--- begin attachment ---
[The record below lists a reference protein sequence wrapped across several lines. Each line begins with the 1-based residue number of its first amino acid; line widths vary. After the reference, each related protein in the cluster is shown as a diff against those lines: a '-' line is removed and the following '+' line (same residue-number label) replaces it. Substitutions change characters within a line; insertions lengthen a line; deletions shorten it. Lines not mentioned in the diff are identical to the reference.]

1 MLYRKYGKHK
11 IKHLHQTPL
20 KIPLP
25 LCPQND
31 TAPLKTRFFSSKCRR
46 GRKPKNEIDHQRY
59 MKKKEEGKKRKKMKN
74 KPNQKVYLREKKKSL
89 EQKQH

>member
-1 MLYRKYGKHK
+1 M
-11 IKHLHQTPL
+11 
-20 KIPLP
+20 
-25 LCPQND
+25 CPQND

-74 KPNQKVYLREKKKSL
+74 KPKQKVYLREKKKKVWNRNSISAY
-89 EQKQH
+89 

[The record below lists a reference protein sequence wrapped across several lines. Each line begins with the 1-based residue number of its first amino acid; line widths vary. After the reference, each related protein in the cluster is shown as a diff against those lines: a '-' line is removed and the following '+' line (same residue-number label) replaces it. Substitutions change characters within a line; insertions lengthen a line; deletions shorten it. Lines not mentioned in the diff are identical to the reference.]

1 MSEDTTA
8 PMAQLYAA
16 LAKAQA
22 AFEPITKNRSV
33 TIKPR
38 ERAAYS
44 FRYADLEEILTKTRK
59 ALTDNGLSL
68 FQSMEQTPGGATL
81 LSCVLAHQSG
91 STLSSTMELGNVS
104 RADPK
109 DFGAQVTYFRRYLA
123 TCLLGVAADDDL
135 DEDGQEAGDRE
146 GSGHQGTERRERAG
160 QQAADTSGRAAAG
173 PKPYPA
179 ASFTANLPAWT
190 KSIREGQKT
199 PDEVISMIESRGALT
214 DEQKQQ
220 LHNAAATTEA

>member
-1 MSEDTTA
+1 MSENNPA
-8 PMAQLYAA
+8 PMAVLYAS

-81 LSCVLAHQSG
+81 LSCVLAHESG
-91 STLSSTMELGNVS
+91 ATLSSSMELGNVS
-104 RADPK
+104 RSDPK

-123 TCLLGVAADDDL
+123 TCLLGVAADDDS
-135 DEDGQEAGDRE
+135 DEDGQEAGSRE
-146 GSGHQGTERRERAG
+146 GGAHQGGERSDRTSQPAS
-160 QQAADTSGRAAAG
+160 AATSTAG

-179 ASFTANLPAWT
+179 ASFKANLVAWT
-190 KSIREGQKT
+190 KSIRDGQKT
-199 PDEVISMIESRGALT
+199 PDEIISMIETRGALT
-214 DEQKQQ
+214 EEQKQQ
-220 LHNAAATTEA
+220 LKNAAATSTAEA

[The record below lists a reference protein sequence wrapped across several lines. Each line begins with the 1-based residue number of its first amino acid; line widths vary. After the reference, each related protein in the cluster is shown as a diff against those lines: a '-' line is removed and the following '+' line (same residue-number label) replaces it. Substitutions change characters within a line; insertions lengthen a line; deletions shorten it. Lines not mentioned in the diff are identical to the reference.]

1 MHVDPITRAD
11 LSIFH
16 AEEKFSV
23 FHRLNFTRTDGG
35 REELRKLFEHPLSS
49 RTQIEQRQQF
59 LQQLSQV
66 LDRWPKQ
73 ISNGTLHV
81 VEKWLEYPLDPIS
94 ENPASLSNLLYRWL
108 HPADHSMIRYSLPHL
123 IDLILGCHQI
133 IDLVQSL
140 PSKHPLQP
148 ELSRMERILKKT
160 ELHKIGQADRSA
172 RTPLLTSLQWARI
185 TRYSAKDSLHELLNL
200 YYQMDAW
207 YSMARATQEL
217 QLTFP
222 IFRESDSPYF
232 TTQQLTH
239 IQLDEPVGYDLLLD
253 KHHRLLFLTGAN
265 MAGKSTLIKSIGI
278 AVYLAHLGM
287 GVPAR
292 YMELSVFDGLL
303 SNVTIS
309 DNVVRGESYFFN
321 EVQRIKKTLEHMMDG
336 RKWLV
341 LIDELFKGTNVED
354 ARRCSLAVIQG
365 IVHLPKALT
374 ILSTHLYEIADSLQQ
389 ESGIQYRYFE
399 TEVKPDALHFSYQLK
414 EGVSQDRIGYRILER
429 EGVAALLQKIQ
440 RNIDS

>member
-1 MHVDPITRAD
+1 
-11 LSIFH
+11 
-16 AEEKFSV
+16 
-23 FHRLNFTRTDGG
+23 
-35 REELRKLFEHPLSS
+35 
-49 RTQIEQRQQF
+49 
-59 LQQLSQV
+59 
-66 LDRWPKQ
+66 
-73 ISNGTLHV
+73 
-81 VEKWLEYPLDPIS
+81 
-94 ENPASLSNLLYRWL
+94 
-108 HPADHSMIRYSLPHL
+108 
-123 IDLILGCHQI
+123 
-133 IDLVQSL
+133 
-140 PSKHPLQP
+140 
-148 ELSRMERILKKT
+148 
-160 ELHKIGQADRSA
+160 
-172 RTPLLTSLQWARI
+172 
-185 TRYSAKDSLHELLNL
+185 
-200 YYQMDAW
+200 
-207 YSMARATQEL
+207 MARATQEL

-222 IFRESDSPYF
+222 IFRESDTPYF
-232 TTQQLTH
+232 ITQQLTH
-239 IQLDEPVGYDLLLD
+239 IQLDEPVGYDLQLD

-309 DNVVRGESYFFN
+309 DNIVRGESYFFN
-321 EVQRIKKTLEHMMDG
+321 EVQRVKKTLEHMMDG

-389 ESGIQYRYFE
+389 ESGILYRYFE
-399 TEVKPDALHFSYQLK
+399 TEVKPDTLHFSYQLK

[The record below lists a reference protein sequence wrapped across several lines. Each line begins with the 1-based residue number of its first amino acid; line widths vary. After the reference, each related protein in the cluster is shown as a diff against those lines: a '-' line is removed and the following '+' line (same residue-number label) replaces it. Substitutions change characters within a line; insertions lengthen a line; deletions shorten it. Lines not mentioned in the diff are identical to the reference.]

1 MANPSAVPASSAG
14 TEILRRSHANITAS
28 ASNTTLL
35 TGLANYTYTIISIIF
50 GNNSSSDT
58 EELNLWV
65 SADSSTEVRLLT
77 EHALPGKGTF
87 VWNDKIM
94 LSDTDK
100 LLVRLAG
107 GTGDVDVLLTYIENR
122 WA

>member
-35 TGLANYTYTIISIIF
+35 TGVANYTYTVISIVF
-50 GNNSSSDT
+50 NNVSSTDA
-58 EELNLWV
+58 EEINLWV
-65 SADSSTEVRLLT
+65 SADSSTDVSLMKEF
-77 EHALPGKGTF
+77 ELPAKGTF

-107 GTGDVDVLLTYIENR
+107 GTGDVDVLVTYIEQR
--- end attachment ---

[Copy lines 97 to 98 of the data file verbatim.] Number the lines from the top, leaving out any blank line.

200 YYQMDAW
207 YSMARATQEL